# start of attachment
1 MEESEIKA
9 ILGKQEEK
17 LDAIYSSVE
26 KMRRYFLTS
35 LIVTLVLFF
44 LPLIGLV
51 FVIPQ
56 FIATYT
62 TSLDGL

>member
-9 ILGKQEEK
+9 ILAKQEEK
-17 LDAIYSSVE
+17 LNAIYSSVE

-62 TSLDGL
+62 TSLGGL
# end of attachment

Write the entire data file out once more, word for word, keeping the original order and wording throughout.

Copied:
1 MEESEIKA
9 ILGKQEEK
17 LDAIYSSVE
26 KMRRYFLTS
35 LIVTLVLFF
44 LPLIGLV
51 FVIPQ
56 FIATYT
62 TSLDGL

>member
-9 ILGKQEEK
+9 ILAKQEEK
-17 LDAIYSSVE
+17 LNAIYSSVE

-62 TSLDGL
+62 TSLGGL